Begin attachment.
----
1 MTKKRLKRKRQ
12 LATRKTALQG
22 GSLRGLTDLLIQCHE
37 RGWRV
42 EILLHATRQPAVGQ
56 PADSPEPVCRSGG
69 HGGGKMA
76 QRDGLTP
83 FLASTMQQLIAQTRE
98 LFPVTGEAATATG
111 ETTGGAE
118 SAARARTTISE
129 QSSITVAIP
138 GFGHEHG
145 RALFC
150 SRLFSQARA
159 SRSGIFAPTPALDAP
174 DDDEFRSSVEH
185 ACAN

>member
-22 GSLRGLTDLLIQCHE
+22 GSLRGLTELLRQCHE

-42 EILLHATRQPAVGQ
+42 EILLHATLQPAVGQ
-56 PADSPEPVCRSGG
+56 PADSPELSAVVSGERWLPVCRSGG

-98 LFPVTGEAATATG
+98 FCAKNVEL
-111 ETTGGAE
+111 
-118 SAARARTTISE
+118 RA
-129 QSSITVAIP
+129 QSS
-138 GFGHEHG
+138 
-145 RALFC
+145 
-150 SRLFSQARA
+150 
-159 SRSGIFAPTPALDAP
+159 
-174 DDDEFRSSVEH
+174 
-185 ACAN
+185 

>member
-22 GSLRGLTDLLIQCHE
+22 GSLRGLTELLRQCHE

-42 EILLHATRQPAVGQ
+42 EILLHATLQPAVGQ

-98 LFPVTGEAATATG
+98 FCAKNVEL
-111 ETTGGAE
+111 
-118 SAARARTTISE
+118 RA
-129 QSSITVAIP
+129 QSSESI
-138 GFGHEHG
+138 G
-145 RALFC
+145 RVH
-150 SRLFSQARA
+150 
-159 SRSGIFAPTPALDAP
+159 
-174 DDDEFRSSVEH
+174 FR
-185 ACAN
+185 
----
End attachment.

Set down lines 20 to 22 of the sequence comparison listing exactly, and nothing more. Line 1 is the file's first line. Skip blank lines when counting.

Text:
>member
-22 GSLRGLTDLLIQCHE
+22 GSLRGLTELLRQCHE